Wednesday, September 20, 2006

Potential MFS Deal has Risks for Sun Life

  
Reuters, Lynne Olver, 20 September 2006

Sun Life Financial Inc.'s Boston-based MFS Investment Management unit could be worth $4 billion to $5 billion, analysts estimate, but some also see risks in merging or selling the U.S. money manager.

Toronto-based insurer Sun Life said earlier this week that it had hired advisers and was mulling alternatives for MFS, where profit margins are rising but remain sub-par for the industry.

Sun Life cautioned that a deal involving MFS was not a certainty.

Boston-based mutual fund company Putnam Investments may also be sold by its owner, insurance broker Marsh & McLennan Cos. Marsh said late on Tuesday that it had just started a review of Putnam.

Having another fund manager on the auction block may not help MFS, Genuity Capital analyst Mario Mendonca said on Wednesday.

"If you put your house up for sale on your street and your neighbor does too, that's unfortunate," Mendonca told Reuters.

But MFS's overall business appears to be on the upswing, despite net redemptions in its retail mutual funds, while Putnam continues to see large net redemptions, Mendonca said. He estimated the value of MFS at about C$5.4 billion ($4.8 billion).

MFS's sales are lackluster but margins are improving from low levels, Merrill Lynch analyst Andre-Philippe Hardy said in a research note on Tuesday.

"Selling now would give away potential improvements to a buyer," Hardy wrote. But a sale could give the stock a sizable boost, he concluded.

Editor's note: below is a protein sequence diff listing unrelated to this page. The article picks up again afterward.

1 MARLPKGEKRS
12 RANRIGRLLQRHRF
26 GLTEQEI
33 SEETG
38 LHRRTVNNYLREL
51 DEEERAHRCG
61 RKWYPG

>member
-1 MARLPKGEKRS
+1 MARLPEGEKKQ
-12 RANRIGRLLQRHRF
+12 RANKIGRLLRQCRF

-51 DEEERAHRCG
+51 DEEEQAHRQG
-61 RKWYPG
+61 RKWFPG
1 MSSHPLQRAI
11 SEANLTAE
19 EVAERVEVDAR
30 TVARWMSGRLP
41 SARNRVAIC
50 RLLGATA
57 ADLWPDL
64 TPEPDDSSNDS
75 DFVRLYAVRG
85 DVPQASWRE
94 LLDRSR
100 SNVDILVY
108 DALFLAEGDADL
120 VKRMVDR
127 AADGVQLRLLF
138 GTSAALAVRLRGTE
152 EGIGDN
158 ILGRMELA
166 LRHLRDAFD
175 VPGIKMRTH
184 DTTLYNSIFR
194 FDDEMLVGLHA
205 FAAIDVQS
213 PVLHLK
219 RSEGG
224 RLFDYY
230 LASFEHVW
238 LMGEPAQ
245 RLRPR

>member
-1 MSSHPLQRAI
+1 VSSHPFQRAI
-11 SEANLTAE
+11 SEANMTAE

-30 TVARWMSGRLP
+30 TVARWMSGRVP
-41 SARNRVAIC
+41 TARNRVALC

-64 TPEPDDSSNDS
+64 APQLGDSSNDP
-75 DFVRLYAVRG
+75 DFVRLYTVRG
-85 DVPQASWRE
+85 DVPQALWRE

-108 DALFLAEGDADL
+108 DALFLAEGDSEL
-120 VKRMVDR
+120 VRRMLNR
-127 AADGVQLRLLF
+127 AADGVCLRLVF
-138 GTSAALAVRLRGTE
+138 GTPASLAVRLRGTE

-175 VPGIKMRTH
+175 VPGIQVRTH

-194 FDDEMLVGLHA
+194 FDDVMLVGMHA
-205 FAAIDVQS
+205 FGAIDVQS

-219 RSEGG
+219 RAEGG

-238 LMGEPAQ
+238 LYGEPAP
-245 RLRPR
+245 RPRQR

RBC Capital Markets analyst Jamie Keating estimated MFS could fetch roughly $5 billion, or 3 percent of the money manager's $168 billion in assets under management.

In a research note on Tuesday, Keating said there was "considerable" risk in getting the right deal done.

He pointed out that Sun Life's U.S. business model is aimed at high-net-worth individuals through its universal life, annuities and mutual fund products. There should be distribution efficiencies for the MFS and annuity businesses together, Keating said, so by giving up control of MFS -- by selling it outright or "vending" it into a larger entity -- Sun Life could limit or jeopardize its U.S. business associations.

Some of the companies that are speculated to be possible partners for MFS have seen heavy mutual fund redemptions, so their involvement could be problematic, Keating also said.

Net redemptions have plagued MFS's U.S. retail mutual fund business in the last three years, but that has been offset with inflows into institutional and managed fund products, National Bank Financial analyst Rob Wessel said in an August report.

Wessel estimated MFS is worth $4 billion to $5 billion in various scenarios.

Press reports have cited a laundry list of potential partners or bidders, mostly large, publicly traded U.S. money managers. Observers say vending MFS into a private company or maintaining the status quo are possibilities too.

Sun Life shares rose for a third straight day on Wednesday. They closed at C$46.19, up 36 Canadian cents or 0.8 percent, after hitting an intraday high of C$46.46, the highest level since mid-June.

Despite recent gains, Sun Life stock has underperformed its bigger Canadian insurance rival Manulife Financial so far this year with a 1.9 percent decline, versus a 6.3 percent gain for Manulife.
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